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2018 IL 123025 IN THE SUPREME COURT OF THE STATE OF ILLINOIS (Docket No. 123025) SARAHI VASQUEZ GONZALEZ, as Administrator of the Estate of Rodolfo Chavez Lopez, Deceased, Appellee, v. UNION HEALTH SERVICE, INC., et al., Appellant. Opinion filed November 29, 2018. CHIEF JUSTICE KARMEIER delivered the judgment of the court, with opinion. Justices Thomas, Kilbride, Garman, Burke, Theis, and Neville concurred in the judgment and opinion. OPINION ¶1 Sarahi Vasquez Gonzalez, in her capacity as administrator of the estate of Rodolfo Chavez Lopez, also known as Juan Aguilar, brought this wrongful death and survival action in the circuit court of Cook County to recover damages from Union Health Service, Inc. (UHS), and numerous other defendants based on defendants’ alleged negligence in providing medical treatment to Mr. Aguilar, the decedent, while he was under their care. UHS moved to dismiss the claims against it pursuant to section 2-619(a)(9) of the Code of Civil Procedure (735 ILCS 5/2-619(a)(9) (West 2016)) on the grounds that it is immune from suit under section 26 of the Voluntary Health Services Plans Act (215 ILCS 165/26 (West 2016)). Following a brief hearing at which no evidence or arguments were presented, the circuit court issued a lengthy written order denying UHS’s motion. The basis given by the circuit court for its decision was that a 1988 amendment to section 26 was “unconstitutional in violation of U.S. Const., art. IV, § 1 & amd. XIV; Ill. Const., art. 1, § 2; & Ill. Const. art. IV, § 13” because it left intact UHS’s statutory immunity under the law while eliminating that immunity for all other similarly situated entities. UHS now appeals that decision directly to our court “pursuant to Supreme Court Rule 302(a)(1) and pursuant to the Court’s supervisory authority.” It asks that we reverse the circuit court’s order, enter an order declaring the 1988 amendment to be constitutional, and remand to the circuit court with instructions to grant UHS’s motion to dismiss based on statutory immunity. ¶2 BACKGROUND ¶3 UHS is a “health services plan corporation” organized under the Voluntary Health Services Plan Act (Act) (215 ILCS 165/1 et seq. (West 2016)) for “the purpose of establishing and operating a voluntary health services plan and providing other medically related services” (id. § 2(a)). In 2014, while under the care of UHS physicians, nurses, and technicians, Mr. Aguilar died following a lymph node biopsy. Sarahi Vasquez Gonzalez (plaintiff), in her capacity as administrator of Aguilar’s estate, filed a multicount complaint under the Wrongful Death Act (740 ILCS 180/0.01et seq. (West 2016)) and Survival Act (755 ILCS 5/27-6 (West 2016)) to recover damages from UHS and others involved in Aguilar’s care. The complaint alleged that Aguilar had received negligent treatment and asserted that UHS should be held liable under the doctrine of respondeat superior. ¶4 UHS moved to dismiss the counts against it pursuant to section 2-619(a)(9) of the Code of Civil Procedure (735 ILCS 5/2-619(a)(9) (West 2016)) on the grounds that it was immune from liability under section 26 of the Act (215 ILCS 165/26 (West 2016)). That statute provides: -2­ “A health services plan corporation incorporated prior to January 1, 1965, operated on a not for profit basis, and neither owned or controlled by a hospital shall not be liable for injuries resulting from negligence, misfeasance, malfeasance, nonfeasance or malpractice on the part of any officer or employee of the corporation, or on the part of any person, organization, agency or corporation rendering health services to the health services plan corporation’s subscribers and beneficiaries.” Id. ¶5 Plaintiff opposed UHS’s motion, arguing that plan should not be allowed to claim immunity under section 26 because it had purchased liability insurance and thereby waived any immunity it might otherwise have enjoyed. Plaintiff also asserted that the statutory immunity conferred by section 26 violates special legislation and equal protection principles and is therefore unconstitutional. The basis for that claim was that the language in the statute limiting its applicability to plans “incorporated prior to January 1, 1965, operated on a not for profit basis, and neither owned or controlled by a hospital,” which was added by an amendment in 1988, left UHS’s immunity intact while stripping it from all other similarly situated entities, a result for which it contended there is no rational basis. ¶6 Following a brief hearing at which no evidence or legal arguments were presented, the circuit court entered a written order denying UHS’s motion to dismiss. The court rejected plaintiff’s argument that the plan’s purchase of liability insurance waived its statutory immunity. It concluded, however, that UHS could not avail itself of that immunity because the 1988 amendment to the statute “purposefully protected and continues to protect a class of only one—UHS.” In the court’s view, “[c]ontinuing to provide absolute statutory immunity to a class of one is simply not rationally related to any legitimate state interest. The 1988 amendment to section 26 is, therefore, unconstitutional because it violates the Illinois constitution’s prohibition against special legislation.” Based on this conclusion, the court went on to hold that “the 1988 amendment to the [Voluntary Health Services Plans Act] section 26 is unconstitutional in violation of U.S. Const., art. IV, § 1 & amd. XIV; Ill. Const., art. 1, § 2; & Ill. Const., art. IV, § 13.” This appeal followed. -3­ ¶7 ANALYSIS ¶8 Before proceeding, we must first consider whether we have authority to do so. The parties themselves are content to have us review the circuit court’s order on the merits. No jurisdictional challenge has been raised by either side. That, however, is of no consequence. Lack of subject-matter jurisdiction is not subject to waiver and cannot be cured through the consent of the parties. In re M.W., 232 Ill. 2d 408, 417 (2009). Our court has an independent duty to ensure that jurisdiction is proper. Clemons v. Mechanical Devices Co., 202 Ill. 2d 344, 349 (2002). ¶9 The jurisdiction of this court is delineated by article VI, section 4, of the Illinois Constitution of 1970 (Ill. Const. 1970, art. VI, § 4). Article VI, section 4(b) (Ill. Const. 1970, art. VI, § 4(b)), authorizes direct appeals to our court as of right from circuit court judgments imposing a sentence of death. It also authorizes us to provide by rule for direct appeals from circuit courts in other cases. ¶ 10 UHS relies on Illinois Supreme Court Rule 302(a)(1) (eff. Oct. 4, 2011) to support direct appeal from the circuit court in the case before us now. That reliance is misplaced. Although Rule 302(a)(1) does authorize direct appeal to our court in cases where a circuit court has held invalid a statute of the United States or of this state, the rule applies, by its terms, to “[a]ppeals from final judgments of circuit courts.” (Emphasis added.) Id. No final judgment has been entered in this case. This appeal arises from an order denying a motion to dismiss. The denial of a motion to dismiss is not a final determination. It is an interlocutory ruling and not subject to review under Rule 302(a)(1). Desnick v. Department of Professional Regulation, 171 Ill. 2d 510, 540 (1996) (citing Chapman v. United Insurance Co. of America, 234 Ill. App. 3d 968, 970 (1992), and Pizzato’s Inc. v. City of Berwyn, 168 Ill. App. 3d 796, 798 (1988) (denial of motion to dismiss on basis of governmental immunity not final and appealable order)). ¶ 11 When a circuit court has found a statute unconstitutional in the context of an interlocutory order, our court has relaxed the finality requirement of Rule 302(a)(1) and entertained the appeal directly in two limited circumstances. Neither is present here. ¶ 12 The first situation where we have reviewed an interlocutory order under Rule 302(a)(1) is where the order falls within one of the various rules we have -4­ promulgated specifically authorizing appeals from orders other than final judgments. See, e.g., id. at 516 (allowing direct appeal of order granting preliminary injunction, normally appealable as of right to the appellate court under Illinois Supreme Court Rule 307 (eff. Aug. 1, 1989)); Garcia v Tully, 72 Ill. 2d 1, 7 (1978) (allowing direct appeal of order dissolving preliminary injunction, also normally appealable as of right to the appellate court under Illinois Supreme Court Rule 307 (eff. Jan. 1, 1970)). This is not such a case. There is no comparable jurisdictional “hook” here. The circuit court’s order is not subject to any of the rules we have enacted to permit review of interlocutory orders. ¶ 13 The second circumstance in which we have relaxed the normal finality requirement is where the appeal arose from an order granting summary judgment in a declaratory action challenging the validity of a statute. While entry of summary judgment technically left unresolved a claim for affirmative relief (and meant that the judgment was not fully final), we nevertheless accepted direct review because the constitutionality of the statute was the central issue in the case, the trial court’s ruling was effectively final as to that core issue, the unresolved issue was unlikely to affect the ultimate disposition of the litigation, and dismissal of the appeal would have served no purpose other than to delay ultimate resolution of the case’s pivotal question. Big Sky Excavating, Inc. v. Illinois Bell Telephone Co., 217 Ill. 2d 221, 233-34 (2005). ¶ 14 None of those circumstances is present here either. This is an action for damages, not a proceeding to declare a statute invalid. The circuit court’s ruling on the validity of the statute in this case merely affects the right of one of numerous defendants to raise a particular affirmative defense. With regard to the litigation as a whole, that is a peripheral issue, not a pivotal one. Indeed, depending on how the litigation plays out, the issue may prove entirely irrelevant. If plaintiff fails to make her case and the jury returns a verdict in favor of defendants on the merits, there will be no need to address the question of whether UHS could also have escaped liability based on the immunity conferred by section 26 of the Act, as amended in 1988. The matter will be moot. ¶ 15 Thirty years ago there was a case, Bilyk v. Chicago Transit Authority, 125 Ill. 2d 230 (1988), in which our court did entertain an interlocutory appeal under Rule 302(a) from a decision by the circuit court that denied a motion to dismiss on the -5­ grounds that the statute on which dismissal was sought violated various provisions of the Illinois and United States Constitutions, including Illinois’s prohibition against special legislation. Aware of the similarity between the procedural posture of the appeal in Bilyk and the matter before us here, counsel for UHS suggested at oral argument that our decision in Bilyk supports the exercise of our jurisdiction in this case. It does not. A judicial opinion is authority only for what is actually decided in the case. In re N.G., 2018 IL 121939, ¶ 67. The problem of finality and the issue of jurisdiction were not raised or addressed in Bilyk. They were completely overlooked. An oversight is not a holding. ¶ 16 As an alternative basis for reviewing the merits of the circuit court’s order, UHS argues that this case presents an appropriate occasion for the exercise of the court’s supervisory authority. On this point, UHS is on firmer ground. Article VI, section 16, of the Illinois Constitution (Ill. Const. 1970, art. VI, § 16) invests our court with general administrative and supervisory authority over Illinois’s judicial system. That authority is unlimited in extent and hampered by no specific rules. “It is bounded only by the exigencies which call for its exercise.” (In re Estate of Funk, 221 Ill. 2d 30, 97-98 (2006)). “An order *** need not be final and appealable in order that this court exercise its supervisory authority.” People v. Heddins, 66 Ill. 2d 404, 406 (1977). Even when a circuit court’s ruling does not satisfy the normal finality requirements, this court may elect to exercise its supervisory authority to intercede. Id. at 406-07 (dismissing appeal but entering supervisory order to direct circuit court to vacate clearly erroneous interlocutory order). ¶ 17 While our supervisory authority may be expansive, it is invoked with restraint. That a lower court has declared a statute unconstitutional does not, by itself, furnish sufficient justification for us to review that decision in the exercise of our supervisory authority where, as here, jurisdiction is otherwise lacking. The Carle Foundation v. Cunningham Township, 2017 IL 120427, ¶ 34. We exercise our supervisory authority only under exceptional circumstances. People ex rel. Birkett v. Bakalis, 196 Ill. 2d 510, 515 (2001). More specifically, we have held that supervisory orders will be used “ ‘only if the normal appellate process will not afford adequate relief and the dispute involves a matter important to the administration of justice, or where intervention is necessary to keep an inferior court or tribunal from acting beyond the scope of its authority.’ ” People v. Salem, 2016 IL 118693, ¶ 21 (quoting In re J.T., 221 Ill. 2d 338, 347 (2006)). We have also -6­ found it appropriate to exercise our supervisory authority to retain an appeal of an interlocutory order denying a motion to dismiss where we had erroneously docketed the appeal under Rule 302(a)(1), the appeal had been pending for a significant length of time, and there was an important constitutional question to be decided. Dornfeld v. Julian, 104 Ill. 2d 261, 265 (1984); see also Hardin v. Village of Mount Prospect, 99 Ill. 2d 96, 101 (1983) (supervisory authority invoked to review denial of motion to dismiss based on importance of constitutional question involved); Crane Paper Stock Co. v. Chicago & Northwestern Ry. Co., 63 Ill. 2d 61, 67-68 (1976) (length of time case pending without a hearing on the merits and possibility that decision might avoid improvident use of taxpayer money warranted exercise of supervisory authority to review otherwise nonappealable interlocutory orders). ¶ 18 After due consideration, we have concluded that this is an appropriate case to invoke our supervisory authority rather than simply dismissing the appeal. We have reached this conclusion not because the substantive constitutional principles underlying the circuit court’s ruling have particular significance. For reasons that will be set out below, those principles turn out to be immaterial to resolution of the case. Rather, we have elected to proceed because, in our view, the circuit court’s ruling has demonstrated a need for us to once again provide guidance on a matter of considerable importance to the administration of justice: the procedures that must be followed and the standards that should be applied before a circuit court declares a statute unconstitutional. As the following discussion will explain, those procedures and standards were not followed here. The circuit court’s order declaring the 1988 amendment to section 26 of the Act (215 ILCS 165/26 (West 2016)) unconstitutional and denying UHS’s motion to dismiss must therefore be vacated, and the cause must be remanded to the circuit court for further proceedings. ¶ 19 Statutes carry a strong presumption of constitutionality. Oswald v. Hamer, 2018 IL 122203, ¶ 29. Improvident or unnecessary declarations that a statutory enactment is constitutionally infirm compromise the stability of our legal system. Trent v. Winningham, 172 Ill. 2d 420, 425 (1996). Moreover, when a circuit court prematurely invalidates legislation that might ultimately be disposed of on a nonconstitutional basis, “the effect is to circumvent the normal appellate process and require this court to accept cases it might otherwise decline to hear.” Hearne v. -7­ Illinois State Board of Education, 185 Ill. 2d 443, 455 (1999) (citing Trent, 172 Ill. 2d at 425). We have therefore admonished circuit courts that “cases should be decided on nonconstitutional grounds whenever possible, reaching constitutional issues only as a last resort” (In re E.H., 224 Ill. 2d 172, 178 (2006)) and only if necessary to decide the case (People v. Hampton, 225 Ill. 2d 238, 243-44 (2007)). The Carle Foundation, 2017 IL 120427, ¶ 34. ¶ 20 To help insure that circuit courts follow these principles and do not “ ‘lightly or cavalierly declare unconstitutional that which the representatives of the people have seen fit to enact’ ” (People v. Cornelius, 213 Ill. 2d 178, 190 (2004) (quoting People v. Conlan, 189 Ill. 2d 286, 291-92 (2000))), our court has formulated a set of requirements circuit courts must follow before declaring a statute unconstitutional. Those requirements are set forth in Illinois Supreme Court Rule 18 (eff. Sept. 1, 2006). Rule 18 expressly provides that “[a] court shall not find unconstitutional a statute, ordinance, regulation or other law, unless” its order or opinion “clearly sets forth the specific ground(s) for the finding of unconstitutionality, including: (1) the constitutional provision(s) upon which the finding of unconstitutionality is based; (2) whether the statute, ordinance, regulation or other law is being found unconstitutional on its face, as applied to the case sub judice, or both; (3) that the statute, ordinance, regulation or other law being held unconstitutional cannot reasonably be construed in a manner that would preserve its validity; (4) that the finding of unconstitutionality is necessary to the decision or judgment rendered, and that such decision or judgment cannot rest upon an alternative ground; and (5) that the notice required by Rule 19 has been served, and that those served with such notice have been given adequate time and opportunity -8­ under the circumstances to defend the statute, ordinance, regulation or other law challenged.” Ill. S. Ct. R. 18(c) (eff. Sept. 1, 2006). 1 ¶ 21 The order entered by the circuit court in this case included the information required by subsection (c)(5) with regard to compliance with Rule 19. It also set forth the constitutional provisions upon which the finding of unconstitutionality was based, as required by subsection (c)(1). Specifically, it found that “the 1988 amendment to *** section 26 [of the Act] is unconstitutional in violation of U.S. Const., art. IV, § 1 & amd. XIV; Ill. Const., art. 1, § 2; & Ill. Const. art. IV, § 13.” In addition, and in accordance with subsection (c)(2), the circuit court’s order indicated that it was finding the 1988 amendment to section 26 of the Act to be unconstitutional both on its face and as applied. The order did not, however, make a finding as required by subsection (c)(3) that the statute cannot reasonably be construed in a manner that would preserve its validity. The issue was not even addressed. Moreover, the circuit court failed to make the finding specified by subsection (c)(4), namely that “the finding of unconstitutionality [was] necessary to the decision or judgment rendered, and that such decision or judgment cannot rest upon an alternative ground.” Ill. S. Ct. R. 18(c)(4) (eff. Sept. 1, 2006). ¶ 22 Our court has made clear that any circuit court judgment that does not include the finding required by subsection (c)(4) or fails to comply with any of the other provisions of Rule 18 may be summarily vacated and remanded. In re E.H., 224 Ill. 2d at 178; Bryant v. Board of Election Commissioners of City of Chicago, 224 Ill. 2d 473, 477 (2007) (per curiam); Ill. S. Ct. R. 302(c)(2) (eff. Oct. 4, 2011) . That course of action is appropriate here. Not only does the circuit court’s order fail to comply with the formal, technical provisions of Rule 18 by omitting required findings, it is patently incompatible with basic principles governing when and under what circumstances a statute may be declared unconstitutional. That is so for several reasons. 1 Under Rule 19 (Ill. S. Ct. R. 19 (eff. Sept. 1, 2006)), a litigant challenging the constitutionality of a statute, ordinance, administrative regulation, or other law affecting the public interest must serve notice of the challenge on the Attorney General or other affected agency or officer in order to give that agency or officer the opportunity to intervene for the purpose of defending the law or regulations challenged. Village of Lake Villa v. Stokovich, 211 Ill. 2d 106, 115 (2004). -9­ ¶ 23 First, as noted above, the circuit court’s order denying UHS’s motion to dismiss declared that the 1988 amendment to section 26 ran afoul of numerous constitutional provisions, both federal and state. These included article IV, section 1, of the United States Constitution, which provides that “Full Faith and Credit shall be given in each State to the public Acts, Records, and judicial Proceedings of every other State” (U.S. Const., art. IV, § 1); the fourteenth amendment to the United States Constitution, which addresses the rights to due process and equal protection of the laws, among various other topics (U.S. Const., amend. XIV); article I, section 2, of the Illinois Constitution of 1970, which also addresses due process and equal protection (Ill. Const. 1970, art. I, § 2); and article IV, section 13, of the Illinois Constitution of 1970, dealing with special legislation (Ill. Const. 1970, art. IV, § 13). The circuit court’s substantive discussion, however, dealt exclusively with why it believed the challenged amendment violated the Illinois Constitution’s special legislation provision. It gave no legal basis and provided no explanation for invalidating the amendment under the other state and federal constitutional articles and amendments it ultimately invoked. In so doing, it engaged in precisely the type of unsupported, scattershot constitutional adjudication that our precedent has condemned and Rule 18 was intended to curb. People v. Chairez, 2018 IL 121417, ¶¶ 11-13; People v. Rizzo, 2016 IL 118599, ¶ 27; People v. Schweihs, 2015 IL 117789, ¶ 17; Cornelius, 213 Ill. 2d at 188-90; In re Parentage of John M., 212 Ill. 2d 253, 266 (2004); Ill. S. Ct. R. 18, Committee Comment (adopted July 27, 2006). ¶ 24 Second, the circuit court’s order found the 1988 amendment to section 26 of the Act constitutionally invalid, not only on its face, but also as applied to UHS. This court has repeatedly held and recently reiterated, however, that because as-applied constitutional challenges are necessarily dependent on the specific facts and circumstances of the case, a court is not capable of making an as-applied determination of unconstitutionality when there has been no evidentiary hearing and no findings of fact. Absent a sufficient evidentiary record, any finding that a statute is unconstitutional as applied is premature. People v. Harris, 2018 IL 121932, ¶ 39; People v. Minnis, 2016 IL 119563, ¶ 19; Rizzo, 2016 IL 118599, ¶ 26; People v. Mosley, 2015 IL 115872, ¶¶ 47-48; In re Parentage of John M., 212 Ill. 2d at 268. - 10 ­ ¶ 25 Such is the case here. Pivotal to plaintiff’s challenge to the 1988 amendments to section 26 of the Act are a range of factual issues, including changes in UHS’s operations since the Act was initially enacted and the number of entities that could still avail themselves of the Act’s immunity after the 1988 amendments took effect. These issues are vigorously contested. Plaintiff asserts, for example, that UHS is the only remaining entity that remains eligible to claim the immunity, while UHS argues that two additional entities also still qualify. The factual record necessary to properly resolve these questions has not yet been developed. At the time the circuit court made its ruling, discovery was still underway, and no evidentiary hearing had yet been held. Under these circumstances, the circuit court could not properly conclude that the 1988 amendment was unconstitutional as applied, and this court cannot now properly assess whether plaintiff is able to meet her substantial burden of establishing that the amendment fails to pass constitutional muster under the particular circumstances presented by this case. People ex rel. Hartrich v. 2010 Harley-Davidson, 2018 IL 121636, ¶ 32. ¶ 26 But there is a third and even more fundamental problem with the circuit court’s decision to address the constitutionality of the 1988 amendment to section 26 of the Act: resolution of that question is not, in fact, necessary to disposition of this case. Even if the circuit court were correct in finding the 1988 amendment fatally infirm under the special legislation provision of the Illinois Constitution, the effect of such a finding would not be to abolish the statutory immunity conferred under the Act. Rather, it would be to leave the law in force as it was prior to its amendment. Cookson v. Price, 239 Ill. 2d 339, 341 (2010); Fumarolo v. Chicago Board of Education, 142 Ill. 2d 54, 113 (1990); People v. Gersch, 135 Ill. 2d 384, 390 (1990). The statute would simply revert back to its original version. Ready v. United/Goedecke Services, Inc., 232 Ill. 2d 369, 381 (2008). ¶ 27 This is fatal to plaintiff’s position because UHS was immune under the prior version of the law as well. As UHS has pointed out, the 1988 amendment had no effect on its immunity at all. The amendment merely removed statutory immunity from other entities not involved in this litigation. UHS’s position remained unchanged. ¶ 28 The former version of the law has been upheld by our appellate court against constitutional attack. Brown v. Michael Reese Health Plan, Inc., 150 Ill. App. 3d - 11 ­ 959 (1986). The constitutional analysis undertaken by the circuit court in this case did not purport to reach a contrary conclusion. Plaintiff challenged, and the circuit court addressed, only the 1988 amendment. Accordingly, even if that amendment were unconstitutional, UHS would be still entitled to claim immunity from plaintiff’s claims under the version of section 26 of the Act as it existed before. Based on that immunity, it would, in turn, still be entitled to dismissal of plaintiff’s claims against it. For that reason, addressing the constitutionality of the 1988 amendment was not and is not necessary as a “last resort” for resolution of this case. It is not necessary at all. The issue is irrelevant. We shall therefore vacate the court’s order denying UHS’s motion to dismiss on the grounds that the 1988 amendment to the Act is unconstitutional and remand for further proceedings. People v. Jackson, 2013 IL 113986, ¶ 14. ¶ 29 CONCLUSION ¶ 30 For the foregoing reasons, we dismiss UHS’s appeal under Rule 302(a). In the exercise of our supervisory authority, we vacate the order of the circuit court denying UHS’s motion to dismiss on the grounds that the 1988 amendment to section 26 of the Act is unconstitutional, and we remand this cause to the circuit court for further proceedings consistent with our opinion. ¶ 31 Appeal dismissed. ¶ 32 Supervisory order entered. ¶ 33 Cause remanded. - 12 ­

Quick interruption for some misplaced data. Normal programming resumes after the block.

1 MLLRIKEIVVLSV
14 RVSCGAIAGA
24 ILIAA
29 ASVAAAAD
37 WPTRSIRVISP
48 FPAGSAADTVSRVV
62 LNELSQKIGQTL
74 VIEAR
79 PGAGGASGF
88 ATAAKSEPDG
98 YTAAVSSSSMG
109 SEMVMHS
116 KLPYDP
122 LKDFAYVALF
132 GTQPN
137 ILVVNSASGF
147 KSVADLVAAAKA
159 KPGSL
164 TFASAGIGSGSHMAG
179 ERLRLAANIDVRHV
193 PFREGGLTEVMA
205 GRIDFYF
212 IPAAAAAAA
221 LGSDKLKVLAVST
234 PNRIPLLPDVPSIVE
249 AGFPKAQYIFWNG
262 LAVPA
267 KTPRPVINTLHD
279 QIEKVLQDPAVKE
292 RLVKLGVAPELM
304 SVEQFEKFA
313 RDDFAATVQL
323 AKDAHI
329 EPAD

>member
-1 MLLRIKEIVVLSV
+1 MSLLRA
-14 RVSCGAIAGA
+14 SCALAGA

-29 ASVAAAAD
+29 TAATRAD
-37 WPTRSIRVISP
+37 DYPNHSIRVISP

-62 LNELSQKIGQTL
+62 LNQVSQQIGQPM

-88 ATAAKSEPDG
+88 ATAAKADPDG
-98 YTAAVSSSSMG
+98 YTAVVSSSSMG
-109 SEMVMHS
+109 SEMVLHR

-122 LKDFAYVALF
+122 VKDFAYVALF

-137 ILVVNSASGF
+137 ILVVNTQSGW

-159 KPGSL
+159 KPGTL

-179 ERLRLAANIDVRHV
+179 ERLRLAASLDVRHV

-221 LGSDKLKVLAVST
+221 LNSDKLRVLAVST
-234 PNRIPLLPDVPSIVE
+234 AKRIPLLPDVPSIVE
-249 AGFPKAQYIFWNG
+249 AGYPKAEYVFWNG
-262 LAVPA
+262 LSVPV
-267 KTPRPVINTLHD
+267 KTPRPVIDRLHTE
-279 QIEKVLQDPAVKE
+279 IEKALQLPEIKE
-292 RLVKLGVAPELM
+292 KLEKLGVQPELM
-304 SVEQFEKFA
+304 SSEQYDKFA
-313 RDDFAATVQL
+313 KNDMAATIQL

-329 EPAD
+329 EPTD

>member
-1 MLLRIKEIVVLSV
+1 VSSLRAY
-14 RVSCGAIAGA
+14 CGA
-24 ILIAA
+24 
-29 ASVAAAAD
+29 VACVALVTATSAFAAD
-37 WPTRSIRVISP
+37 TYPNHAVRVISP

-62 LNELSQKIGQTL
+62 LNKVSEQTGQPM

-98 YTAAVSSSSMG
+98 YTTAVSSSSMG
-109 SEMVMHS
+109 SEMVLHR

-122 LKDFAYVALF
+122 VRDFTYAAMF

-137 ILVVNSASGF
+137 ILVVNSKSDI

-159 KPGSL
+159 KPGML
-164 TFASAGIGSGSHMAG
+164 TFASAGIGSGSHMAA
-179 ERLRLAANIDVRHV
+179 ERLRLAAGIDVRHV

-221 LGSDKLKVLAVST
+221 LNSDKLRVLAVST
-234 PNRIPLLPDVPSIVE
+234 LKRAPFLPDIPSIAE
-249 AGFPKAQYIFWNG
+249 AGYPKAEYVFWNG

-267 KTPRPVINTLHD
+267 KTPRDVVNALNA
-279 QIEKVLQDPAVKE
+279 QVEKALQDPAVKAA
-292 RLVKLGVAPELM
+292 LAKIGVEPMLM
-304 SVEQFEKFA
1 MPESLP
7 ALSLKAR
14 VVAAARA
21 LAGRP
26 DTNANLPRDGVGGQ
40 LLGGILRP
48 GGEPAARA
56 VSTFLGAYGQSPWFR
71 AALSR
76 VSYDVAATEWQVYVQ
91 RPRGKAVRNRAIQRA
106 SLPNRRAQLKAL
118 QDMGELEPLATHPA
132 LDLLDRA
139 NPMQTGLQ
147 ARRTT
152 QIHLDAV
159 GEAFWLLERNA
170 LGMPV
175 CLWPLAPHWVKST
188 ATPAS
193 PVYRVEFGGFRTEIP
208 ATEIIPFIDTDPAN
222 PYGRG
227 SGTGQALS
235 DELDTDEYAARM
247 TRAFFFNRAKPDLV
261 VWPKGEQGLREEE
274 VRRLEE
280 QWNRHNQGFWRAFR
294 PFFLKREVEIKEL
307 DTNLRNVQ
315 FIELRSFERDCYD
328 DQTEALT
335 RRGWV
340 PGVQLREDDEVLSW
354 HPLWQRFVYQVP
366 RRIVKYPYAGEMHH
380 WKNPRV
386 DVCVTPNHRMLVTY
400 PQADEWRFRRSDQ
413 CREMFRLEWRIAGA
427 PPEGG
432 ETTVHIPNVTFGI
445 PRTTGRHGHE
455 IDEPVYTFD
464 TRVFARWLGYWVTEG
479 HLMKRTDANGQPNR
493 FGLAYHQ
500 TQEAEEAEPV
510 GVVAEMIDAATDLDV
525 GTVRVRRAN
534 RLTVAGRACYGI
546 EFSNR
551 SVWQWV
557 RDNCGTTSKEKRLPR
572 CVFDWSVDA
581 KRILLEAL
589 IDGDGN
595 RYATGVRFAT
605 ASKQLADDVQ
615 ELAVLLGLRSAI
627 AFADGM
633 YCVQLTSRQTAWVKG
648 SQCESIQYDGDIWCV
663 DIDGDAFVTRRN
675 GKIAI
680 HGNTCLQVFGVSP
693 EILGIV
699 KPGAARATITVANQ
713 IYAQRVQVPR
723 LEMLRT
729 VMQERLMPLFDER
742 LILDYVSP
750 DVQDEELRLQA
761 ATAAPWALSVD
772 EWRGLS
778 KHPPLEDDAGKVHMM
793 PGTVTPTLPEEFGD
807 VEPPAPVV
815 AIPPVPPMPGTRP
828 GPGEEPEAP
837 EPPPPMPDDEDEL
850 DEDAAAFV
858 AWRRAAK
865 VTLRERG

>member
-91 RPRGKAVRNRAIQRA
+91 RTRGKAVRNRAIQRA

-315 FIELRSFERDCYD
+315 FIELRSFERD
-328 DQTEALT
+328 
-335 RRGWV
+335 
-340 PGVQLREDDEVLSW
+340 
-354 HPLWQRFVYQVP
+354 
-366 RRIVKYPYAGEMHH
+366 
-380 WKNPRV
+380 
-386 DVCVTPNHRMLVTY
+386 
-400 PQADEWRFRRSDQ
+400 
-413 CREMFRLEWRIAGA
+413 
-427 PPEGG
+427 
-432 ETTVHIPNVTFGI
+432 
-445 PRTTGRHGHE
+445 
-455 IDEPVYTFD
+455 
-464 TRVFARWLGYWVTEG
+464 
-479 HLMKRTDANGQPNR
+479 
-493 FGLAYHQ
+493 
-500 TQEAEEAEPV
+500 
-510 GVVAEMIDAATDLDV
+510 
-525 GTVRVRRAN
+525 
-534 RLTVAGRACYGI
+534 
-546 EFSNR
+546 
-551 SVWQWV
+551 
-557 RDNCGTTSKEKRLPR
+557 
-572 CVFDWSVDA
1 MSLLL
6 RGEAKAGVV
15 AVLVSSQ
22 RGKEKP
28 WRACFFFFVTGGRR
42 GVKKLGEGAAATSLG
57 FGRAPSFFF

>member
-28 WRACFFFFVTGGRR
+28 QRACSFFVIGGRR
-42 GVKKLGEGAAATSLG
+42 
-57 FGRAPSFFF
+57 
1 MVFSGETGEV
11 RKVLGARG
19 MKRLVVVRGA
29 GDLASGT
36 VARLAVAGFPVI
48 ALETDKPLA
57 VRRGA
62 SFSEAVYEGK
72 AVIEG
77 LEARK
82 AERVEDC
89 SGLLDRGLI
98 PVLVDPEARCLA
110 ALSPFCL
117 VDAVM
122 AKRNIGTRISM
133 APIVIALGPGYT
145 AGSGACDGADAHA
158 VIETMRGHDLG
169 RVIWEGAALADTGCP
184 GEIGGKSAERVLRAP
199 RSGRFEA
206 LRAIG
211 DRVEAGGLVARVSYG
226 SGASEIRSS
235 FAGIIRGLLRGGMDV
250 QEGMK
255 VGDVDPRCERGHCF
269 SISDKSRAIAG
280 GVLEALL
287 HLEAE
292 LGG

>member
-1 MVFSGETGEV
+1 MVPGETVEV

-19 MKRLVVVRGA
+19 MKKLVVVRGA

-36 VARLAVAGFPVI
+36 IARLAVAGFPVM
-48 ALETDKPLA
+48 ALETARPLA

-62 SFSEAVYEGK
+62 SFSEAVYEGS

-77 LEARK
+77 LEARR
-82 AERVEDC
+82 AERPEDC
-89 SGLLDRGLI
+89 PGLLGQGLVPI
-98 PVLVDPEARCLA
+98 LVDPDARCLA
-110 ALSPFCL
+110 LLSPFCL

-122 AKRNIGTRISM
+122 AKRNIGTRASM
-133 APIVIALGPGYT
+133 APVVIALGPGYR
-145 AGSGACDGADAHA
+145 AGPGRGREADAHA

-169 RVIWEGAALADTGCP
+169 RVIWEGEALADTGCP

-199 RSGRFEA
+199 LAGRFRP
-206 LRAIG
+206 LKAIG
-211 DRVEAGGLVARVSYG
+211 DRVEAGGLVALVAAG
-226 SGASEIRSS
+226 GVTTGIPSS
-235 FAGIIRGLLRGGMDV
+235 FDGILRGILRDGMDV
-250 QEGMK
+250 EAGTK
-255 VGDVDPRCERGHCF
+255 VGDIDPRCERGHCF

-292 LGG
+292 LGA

Primary Holding
Illinois Supreme Court rejects, as irrelevant to the resolution of a medical malpractice case, a challenge to an amendment to the Voluntary Health Services Plans Act, which provides immunity from suit.